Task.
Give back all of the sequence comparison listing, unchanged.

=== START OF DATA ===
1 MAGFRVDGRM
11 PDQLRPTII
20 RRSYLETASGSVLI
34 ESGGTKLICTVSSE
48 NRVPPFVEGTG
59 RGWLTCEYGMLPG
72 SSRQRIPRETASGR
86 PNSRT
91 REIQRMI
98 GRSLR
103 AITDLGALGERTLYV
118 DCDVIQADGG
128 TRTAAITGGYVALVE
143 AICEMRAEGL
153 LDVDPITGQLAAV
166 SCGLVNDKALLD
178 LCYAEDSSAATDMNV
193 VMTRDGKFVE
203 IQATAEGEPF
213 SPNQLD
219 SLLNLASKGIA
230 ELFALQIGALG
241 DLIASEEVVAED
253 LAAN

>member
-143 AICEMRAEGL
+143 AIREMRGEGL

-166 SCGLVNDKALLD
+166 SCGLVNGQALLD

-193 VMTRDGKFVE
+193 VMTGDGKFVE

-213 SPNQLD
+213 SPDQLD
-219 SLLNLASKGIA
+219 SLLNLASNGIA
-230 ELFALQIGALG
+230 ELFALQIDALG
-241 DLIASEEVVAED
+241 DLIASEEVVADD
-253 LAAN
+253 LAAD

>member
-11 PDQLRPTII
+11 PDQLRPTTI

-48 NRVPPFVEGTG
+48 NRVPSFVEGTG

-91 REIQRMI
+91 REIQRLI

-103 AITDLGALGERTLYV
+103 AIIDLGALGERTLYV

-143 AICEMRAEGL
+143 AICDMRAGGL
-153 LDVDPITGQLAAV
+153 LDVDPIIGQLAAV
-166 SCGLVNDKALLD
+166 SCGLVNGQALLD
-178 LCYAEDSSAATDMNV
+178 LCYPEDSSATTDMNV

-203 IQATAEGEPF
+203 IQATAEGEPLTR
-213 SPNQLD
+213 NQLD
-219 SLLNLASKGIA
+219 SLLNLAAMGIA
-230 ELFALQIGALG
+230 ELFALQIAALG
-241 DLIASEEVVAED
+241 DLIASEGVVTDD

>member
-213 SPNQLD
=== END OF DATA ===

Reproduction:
1 MAGFRVDGRM
11 PDQLRPTII
20 RRSYLETASGSVLI
34 ESGGTKLICTVSSE
48 NRVPPFVEGTG
59 RGWLTCEYGMLPG
72 SSRQRIPRETASGR
86 PNSRT
91 REIQRMI
98 GRSLR
103 AITDLGALGERTLYV
118 DCDVIQADGG
128 TRTAAITGGYVALVE
143 AICEMRAEGL
153 LDVDPITGQLAAV
166 SCGLVNDKALLD
178 LCYAEDSSAATDMNV
193 VMTRDGKFVE
203 IQATAEGEPF
213 SPNQLD
219 SLLNLASKGIA
230 ELFALQIGALG
241 DLIASEEVVAED
253 LAAN

>member
-143 AICEMRAEGL
+143 AIREMRGEGL

-166 SCGLVNDKALLD
+166 SCGLVNGQALLD

-193 VMTRDGKFVE
+193 VMTGDGKFVE

-213 SPNQLD
+213 SPDQLD
-219 SLLNLASKGIA
+219 SLLNLASNGIA
-230 ELFALQIGALG
+230 ELFALQIDALG
-241 DLIASEEVVAED
+241 DLIASEEVVADD
-253 LAAN
+253 LAAD

>member
-11 PDQLRPTII
+11 PDQLRPTTI

-48 NRVPPFVEGTG
+48 NRVPSFVEGTG

-91 REIQRMI
+91 REIQRLI

-103 AITDLGALGERTLYV
+103 AIIDLGALGERTLYV

-143 AICEMRAEGL
+143 AICDMRAGGL
-153 LDVDPITGQLAAV
+153 LDVDPIIGQLAAV
-166 SCGLVNDKALLD
+166 SCGLVNGQALLD
-178 LCYAEDSSAATDMNV
+178 LCYPEDSSATTDMNV

-203 IQATAEGEPF
+203 IQATAEGEPLTR
-213 SPNQLD
+213 NQLD
-219 SLLNLASKGIA
+219 SLLNLAAMGIA
-230 ELFALQIGALG
+230 ELFALQIAALG
-241 DLIASEEVVAED
+241 DLIASEGVVTDD

>member
-213 SPNQLD